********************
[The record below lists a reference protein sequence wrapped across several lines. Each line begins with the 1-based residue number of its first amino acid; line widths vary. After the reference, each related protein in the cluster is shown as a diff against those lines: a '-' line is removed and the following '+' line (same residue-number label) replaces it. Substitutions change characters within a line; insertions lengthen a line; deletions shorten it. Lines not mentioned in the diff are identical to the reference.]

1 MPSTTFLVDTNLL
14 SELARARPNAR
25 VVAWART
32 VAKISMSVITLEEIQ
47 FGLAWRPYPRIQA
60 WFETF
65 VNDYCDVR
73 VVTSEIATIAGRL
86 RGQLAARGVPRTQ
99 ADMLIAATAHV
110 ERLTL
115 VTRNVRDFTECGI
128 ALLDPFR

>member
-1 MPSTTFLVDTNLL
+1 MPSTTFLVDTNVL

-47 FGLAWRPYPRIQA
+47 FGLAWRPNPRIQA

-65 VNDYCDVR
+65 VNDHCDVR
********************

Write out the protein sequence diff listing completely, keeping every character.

[The record below lists a reference protein sequence wrapped across several lines. Each line begins with the 1-based residue number of its first amino acid; line widths vary. After the reference, each related protein in the cluster is shown as a diff against those lines: a '-' line is removed and the following '+' line (same residue-number label) replaces it. Substitutions change characters within a line; insertions lengthen a line; deletions shorten it. Lines not mentioned in the diff are identical to the reference.]

1 MPSTTFLVDTNLL
14 SELARARPNAR
25 VVAWART
32 VAKISMSVITLEEIQ
47 FGLAWRPYPRIQA
60 WFETF
65 VNDYCDVR
73 VVTSEIATIAGRL
86 RGQLAARGVPRTQ
99 ADMLIAATAHV
110 ERLTL
115 VTRNVRDFTECGI
128 ALLDPFR

>member
-1 MPSTTFLVDTNLL
+1 MPSTTFLVDTNVL

-47 FGLAWRPYPRIQA
+47 FGLAWRPNPRIQA

-65 VNDYCDVR
+65 VNDHCDVR